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Is Formal Night a thing of the past?

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3 hours ago, Globehoppers said:

Lets hope so - that its gone the way of the dodo bird.

 

"Dressing up" for dinner was required on ocean liners for First Class passengers only.  An anachronistic tradition that is not needed in "single class" cruise ships.  I served for 30years in uniform and "dressed up" with formal uniforms all too much.  Most of the time today "dressing up" is only to support one's ego and "impress" others.  One can eat just as well in a nice polo shirt and slacks as one can "dressed up."  Please limit "dressing up" to your closet at home.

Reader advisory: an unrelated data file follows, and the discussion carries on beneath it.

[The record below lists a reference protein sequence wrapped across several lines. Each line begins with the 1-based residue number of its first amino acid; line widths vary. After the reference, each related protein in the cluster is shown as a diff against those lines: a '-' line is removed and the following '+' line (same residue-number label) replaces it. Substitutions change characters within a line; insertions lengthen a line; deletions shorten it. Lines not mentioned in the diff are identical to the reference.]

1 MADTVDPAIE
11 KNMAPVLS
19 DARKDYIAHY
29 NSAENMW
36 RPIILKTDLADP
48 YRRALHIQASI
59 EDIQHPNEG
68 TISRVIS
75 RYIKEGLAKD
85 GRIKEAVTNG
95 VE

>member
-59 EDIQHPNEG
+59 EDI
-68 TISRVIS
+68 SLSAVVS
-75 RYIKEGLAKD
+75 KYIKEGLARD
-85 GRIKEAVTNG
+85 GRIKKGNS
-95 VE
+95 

Wow !

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19 hours ago, yorky said:

Why do threads on dress code always have to end up with abuse being thrown around ? Live and let live and just do what makes you happy on your holiday.

 

I think it's because for some people, the way other people dress does effect the value of their cruise. 

 

I think that for some people, say, those people who were in the upper/upper-middle class growing up who traveled between europe and US before air-travel who have fond memories of ocean liners from their childhood.  Or for people who started cruising like 80's and 90's where for a price, for a while, you felt like you were the type of people who could afford first class on transatlantic or like you were on the "love boat."  So for these people, the glamorous image is part and parcel of the cruise experience.  So for those people, not having a strict formal night degrades their subjective perception of their experience.  Even in the common areas, some people like to play dress up and that historically what part of the cruise experience was and seeing people dressed in casual clothes destroys this image.